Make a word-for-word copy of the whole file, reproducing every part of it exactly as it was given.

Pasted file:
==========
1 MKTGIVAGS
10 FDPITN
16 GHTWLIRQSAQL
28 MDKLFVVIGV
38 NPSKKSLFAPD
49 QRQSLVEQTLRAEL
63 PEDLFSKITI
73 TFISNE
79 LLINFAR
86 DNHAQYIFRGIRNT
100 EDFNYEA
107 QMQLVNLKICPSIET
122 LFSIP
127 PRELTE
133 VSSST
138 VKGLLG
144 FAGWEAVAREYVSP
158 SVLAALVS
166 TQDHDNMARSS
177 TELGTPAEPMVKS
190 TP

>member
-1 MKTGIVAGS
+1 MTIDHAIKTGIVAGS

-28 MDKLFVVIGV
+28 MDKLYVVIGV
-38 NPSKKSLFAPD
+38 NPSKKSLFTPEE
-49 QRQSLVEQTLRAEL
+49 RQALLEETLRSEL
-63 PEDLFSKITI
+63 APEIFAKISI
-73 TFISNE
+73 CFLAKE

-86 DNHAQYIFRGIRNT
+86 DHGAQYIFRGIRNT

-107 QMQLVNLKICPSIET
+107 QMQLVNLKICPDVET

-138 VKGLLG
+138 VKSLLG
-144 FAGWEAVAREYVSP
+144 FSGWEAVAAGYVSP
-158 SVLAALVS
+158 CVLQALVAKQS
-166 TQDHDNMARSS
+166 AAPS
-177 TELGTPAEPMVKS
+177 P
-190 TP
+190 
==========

1 MKTGIVAGS
10 FDPITN
16 GHTWLIRQSAQL
28 MDKLFVVIGV
38 NPSKKSLFAPD
49 QRQSLVEQTLRAEL
63 PEDLFSKITI
73 TFISNE
79 LLINFAR
86 DNHAQYIFRGIRNT
100 EDFNYEA
107 QMQLVNLKICPSIET
122 LFSIP
127 PRELTE
133 VSSST
138 VKGLLG
144 FAGWEAVAREYVSP
158 SVLAALVS
166 TQDHDNMARSS
177 TELGTPAEPMVKS
190 TP

>member
-1 MKTGIVAGS
+1 MTIDHAIKTGIVAGS

-28 MDKLFVVIGV
+28 MDKLYVVIGV
-38 NPSKKSLFAPD
+38 NPSKKSLFTPEE
-49 QRQSLVEQTLRAEL
+49 RQALLEETLRSEL
-63 PEDLFSKITI
+63 APEIFAKISI
-73 TFISNE
+73 CFLAKE

-86 DNHAQYIFRGIRNT
+86 DHGAQYIFRGIRNT

-107 QMQLVNLKICPSIET
+107 QMQLVNLKICPDVET

-138 VKGLLG
+138 VKSLLG
-144 FAGWEAVAREYVSP
+144 FSGWEAVAAGYVSP
-158 SVLAALVS
+158 CVLQALVAKQS
-166 TQDHDNMARSS
+166 AAPS
-177 TELGTPAEPMVKS
+177 P
-190 TP
+190 